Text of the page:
The Ewa Reactor was Poland's first research nuclear reactor. Its name was derived from the first letters of the Polish words: Eksperymentalny (Experimental), Wodny (Water), and Atomowy (Atomic) as a reference to Ève Curie.
The reactor was activated on June 14, 1958, in the Instytut Badań Jądrowych (Institute of Nuclear Research) (Currently the Instytut Energii Atomowej [Atomic Energy Institute] ) in Otwock near Warsaw. It was deactivated it in February 1995 due to a shortage of uranium for experiments, and reactivated in April of the same year after the acquisition of new fuel. The reactor is currently deactivated and partially dismantled.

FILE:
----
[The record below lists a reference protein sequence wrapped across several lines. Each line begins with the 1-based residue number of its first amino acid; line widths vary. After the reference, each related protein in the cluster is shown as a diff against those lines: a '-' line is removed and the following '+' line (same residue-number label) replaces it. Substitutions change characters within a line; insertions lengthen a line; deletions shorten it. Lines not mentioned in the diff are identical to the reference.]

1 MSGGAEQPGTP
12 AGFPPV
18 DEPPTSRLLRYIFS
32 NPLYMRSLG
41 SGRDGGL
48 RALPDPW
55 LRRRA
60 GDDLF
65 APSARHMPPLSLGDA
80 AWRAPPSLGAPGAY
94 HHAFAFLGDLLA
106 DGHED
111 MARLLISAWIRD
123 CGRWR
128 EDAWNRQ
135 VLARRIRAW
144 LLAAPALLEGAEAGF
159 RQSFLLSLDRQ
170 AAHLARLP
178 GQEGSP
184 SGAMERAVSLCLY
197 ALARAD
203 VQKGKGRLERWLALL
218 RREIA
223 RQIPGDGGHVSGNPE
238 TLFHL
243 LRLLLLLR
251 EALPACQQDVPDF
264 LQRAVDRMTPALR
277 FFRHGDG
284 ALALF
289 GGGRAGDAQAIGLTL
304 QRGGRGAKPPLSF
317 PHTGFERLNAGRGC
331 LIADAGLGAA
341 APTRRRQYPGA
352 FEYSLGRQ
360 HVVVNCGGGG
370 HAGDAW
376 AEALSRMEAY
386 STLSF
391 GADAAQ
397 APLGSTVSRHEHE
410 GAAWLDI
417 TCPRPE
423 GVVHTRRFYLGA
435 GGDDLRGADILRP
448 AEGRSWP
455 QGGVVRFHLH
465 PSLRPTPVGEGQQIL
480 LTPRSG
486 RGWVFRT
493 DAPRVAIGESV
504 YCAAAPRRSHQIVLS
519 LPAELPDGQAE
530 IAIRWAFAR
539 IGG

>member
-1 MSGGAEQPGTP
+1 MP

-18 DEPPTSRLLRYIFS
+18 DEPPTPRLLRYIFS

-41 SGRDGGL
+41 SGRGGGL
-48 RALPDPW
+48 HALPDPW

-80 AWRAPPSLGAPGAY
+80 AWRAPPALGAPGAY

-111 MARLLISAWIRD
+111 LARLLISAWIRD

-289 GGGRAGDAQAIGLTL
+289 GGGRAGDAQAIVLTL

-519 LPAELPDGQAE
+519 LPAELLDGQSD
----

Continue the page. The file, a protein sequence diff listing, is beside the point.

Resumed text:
Ewa was based on the Soviet VVR-S design, had an initial power of 2 MW, was fueled by enriched uranium, and moderated by pressurized water. In 1963 and 1967, the reactor underwent two major overhauls that improved the safety of the reaction and allowed for the use of better enriched fuels. After these changes, the reactor's power increased first to 4 MW and ultimately to 10 MW. Its primary use was for producing radioactive isotopes. It functioned an average of 3,500 hours a year.
Because of its design, the reactor is currently considered a potential site for the future site of storage of the spent fuel from the Maria reactor.